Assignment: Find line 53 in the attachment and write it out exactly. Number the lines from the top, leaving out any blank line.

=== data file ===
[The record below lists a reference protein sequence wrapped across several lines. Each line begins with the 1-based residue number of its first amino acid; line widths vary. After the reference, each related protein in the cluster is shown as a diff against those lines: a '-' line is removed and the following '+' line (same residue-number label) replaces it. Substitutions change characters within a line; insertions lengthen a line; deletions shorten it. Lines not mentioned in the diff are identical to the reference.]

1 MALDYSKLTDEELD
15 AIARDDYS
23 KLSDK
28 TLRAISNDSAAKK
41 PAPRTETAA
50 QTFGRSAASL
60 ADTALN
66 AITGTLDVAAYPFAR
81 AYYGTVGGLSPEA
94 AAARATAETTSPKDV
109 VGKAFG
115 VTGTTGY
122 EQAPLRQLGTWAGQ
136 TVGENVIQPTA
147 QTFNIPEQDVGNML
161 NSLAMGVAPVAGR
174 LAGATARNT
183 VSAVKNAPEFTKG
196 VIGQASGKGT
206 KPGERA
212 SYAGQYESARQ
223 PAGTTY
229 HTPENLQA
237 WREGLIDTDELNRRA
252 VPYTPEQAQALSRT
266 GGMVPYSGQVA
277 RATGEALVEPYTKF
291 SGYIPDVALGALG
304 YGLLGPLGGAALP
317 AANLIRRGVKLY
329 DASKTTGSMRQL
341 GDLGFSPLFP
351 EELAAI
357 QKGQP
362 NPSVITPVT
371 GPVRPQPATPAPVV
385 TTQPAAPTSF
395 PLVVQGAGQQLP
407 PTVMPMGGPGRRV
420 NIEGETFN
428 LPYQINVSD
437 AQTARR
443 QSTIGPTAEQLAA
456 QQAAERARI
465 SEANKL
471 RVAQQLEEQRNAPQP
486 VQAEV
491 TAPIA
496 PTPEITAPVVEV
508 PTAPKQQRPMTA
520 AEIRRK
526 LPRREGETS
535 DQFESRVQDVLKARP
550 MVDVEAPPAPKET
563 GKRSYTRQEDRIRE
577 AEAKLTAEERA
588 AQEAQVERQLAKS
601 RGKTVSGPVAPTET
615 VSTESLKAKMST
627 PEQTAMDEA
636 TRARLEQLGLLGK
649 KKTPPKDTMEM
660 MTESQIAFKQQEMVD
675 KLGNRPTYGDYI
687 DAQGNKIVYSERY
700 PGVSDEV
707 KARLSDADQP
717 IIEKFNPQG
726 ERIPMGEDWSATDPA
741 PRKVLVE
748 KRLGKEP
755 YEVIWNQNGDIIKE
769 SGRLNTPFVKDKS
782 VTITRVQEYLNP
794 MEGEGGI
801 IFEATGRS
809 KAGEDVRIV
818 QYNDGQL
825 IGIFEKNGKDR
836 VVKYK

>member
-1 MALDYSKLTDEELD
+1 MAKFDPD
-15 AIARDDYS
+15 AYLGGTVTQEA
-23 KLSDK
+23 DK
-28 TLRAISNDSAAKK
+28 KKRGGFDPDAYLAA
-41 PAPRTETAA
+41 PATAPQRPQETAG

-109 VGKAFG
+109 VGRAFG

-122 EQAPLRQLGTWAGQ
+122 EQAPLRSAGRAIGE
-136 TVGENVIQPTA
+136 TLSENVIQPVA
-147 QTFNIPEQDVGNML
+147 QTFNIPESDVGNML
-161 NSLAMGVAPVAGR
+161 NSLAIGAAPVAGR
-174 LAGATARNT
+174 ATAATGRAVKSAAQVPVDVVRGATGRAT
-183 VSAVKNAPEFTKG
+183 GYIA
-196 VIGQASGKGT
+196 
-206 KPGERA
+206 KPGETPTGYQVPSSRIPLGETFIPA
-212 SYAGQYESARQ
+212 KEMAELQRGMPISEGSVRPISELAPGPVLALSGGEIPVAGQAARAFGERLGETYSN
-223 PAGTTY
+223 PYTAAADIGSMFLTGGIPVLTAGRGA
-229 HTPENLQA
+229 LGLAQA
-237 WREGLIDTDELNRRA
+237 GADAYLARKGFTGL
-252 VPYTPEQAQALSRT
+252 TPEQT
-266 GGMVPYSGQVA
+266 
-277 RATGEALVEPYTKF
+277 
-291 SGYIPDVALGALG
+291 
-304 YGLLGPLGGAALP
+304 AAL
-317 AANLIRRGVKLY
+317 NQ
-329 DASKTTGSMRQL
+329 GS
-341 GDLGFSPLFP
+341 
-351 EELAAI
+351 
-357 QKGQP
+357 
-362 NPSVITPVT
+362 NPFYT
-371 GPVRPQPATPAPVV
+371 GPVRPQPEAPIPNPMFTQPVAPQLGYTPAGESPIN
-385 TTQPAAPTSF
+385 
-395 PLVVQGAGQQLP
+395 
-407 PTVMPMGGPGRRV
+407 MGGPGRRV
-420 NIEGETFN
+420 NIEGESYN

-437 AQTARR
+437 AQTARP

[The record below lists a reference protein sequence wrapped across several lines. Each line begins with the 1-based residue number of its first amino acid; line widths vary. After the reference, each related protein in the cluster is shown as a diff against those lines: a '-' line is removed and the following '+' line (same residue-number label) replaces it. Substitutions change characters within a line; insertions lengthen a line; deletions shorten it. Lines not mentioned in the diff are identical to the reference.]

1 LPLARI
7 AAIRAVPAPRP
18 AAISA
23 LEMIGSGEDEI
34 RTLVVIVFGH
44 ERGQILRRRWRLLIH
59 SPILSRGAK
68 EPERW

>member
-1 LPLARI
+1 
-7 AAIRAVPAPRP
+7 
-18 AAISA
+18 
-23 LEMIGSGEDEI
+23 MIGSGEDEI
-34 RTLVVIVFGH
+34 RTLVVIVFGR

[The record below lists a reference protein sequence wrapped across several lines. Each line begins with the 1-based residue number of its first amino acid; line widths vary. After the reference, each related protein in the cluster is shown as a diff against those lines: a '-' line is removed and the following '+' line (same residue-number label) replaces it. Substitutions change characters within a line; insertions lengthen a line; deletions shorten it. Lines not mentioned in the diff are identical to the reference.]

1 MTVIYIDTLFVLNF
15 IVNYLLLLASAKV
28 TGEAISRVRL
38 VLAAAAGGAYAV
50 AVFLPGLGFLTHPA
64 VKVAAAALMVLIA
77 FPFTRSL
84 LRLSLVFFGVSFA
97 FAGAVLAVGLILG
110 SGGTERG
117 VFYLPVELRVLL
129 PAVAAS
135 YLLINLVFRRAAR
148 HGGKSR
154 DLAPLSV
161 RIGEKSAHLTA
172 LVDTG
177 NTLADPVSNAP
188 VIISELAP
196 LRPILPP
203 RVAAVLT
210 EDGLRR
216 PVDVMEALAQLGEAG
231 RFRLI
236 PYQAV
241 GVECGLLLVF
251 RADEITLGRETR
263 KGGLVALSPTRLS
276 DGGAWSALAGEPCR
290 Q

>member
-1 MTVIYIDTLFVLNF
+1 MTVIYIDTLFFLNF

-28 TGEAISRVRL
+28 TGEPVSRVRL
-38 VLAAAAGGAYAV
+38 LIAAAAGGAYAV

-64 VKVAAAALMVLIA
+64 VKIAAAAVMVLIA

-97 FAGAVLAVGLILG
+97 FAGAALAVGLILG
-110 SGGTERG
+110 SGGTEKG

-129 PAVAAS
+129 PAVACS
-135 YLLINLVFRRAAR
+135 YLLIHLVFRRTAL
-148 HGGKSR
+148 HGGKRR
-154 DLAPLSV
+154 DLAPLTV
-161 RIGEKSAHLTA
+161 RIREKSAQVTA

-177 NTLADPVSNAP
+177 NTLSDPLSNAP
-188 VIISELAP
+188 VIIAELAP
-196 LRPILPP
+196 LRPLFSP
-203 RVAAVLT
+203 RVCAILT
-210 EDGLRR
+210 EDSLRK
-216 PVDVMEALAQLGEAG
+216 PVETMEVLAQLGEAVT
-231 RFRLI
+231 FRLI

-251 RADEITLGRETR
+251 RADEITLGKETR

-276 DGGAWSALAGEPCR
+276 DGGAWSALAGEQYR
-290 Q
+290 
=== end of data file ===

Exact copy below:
526 LPRREGETS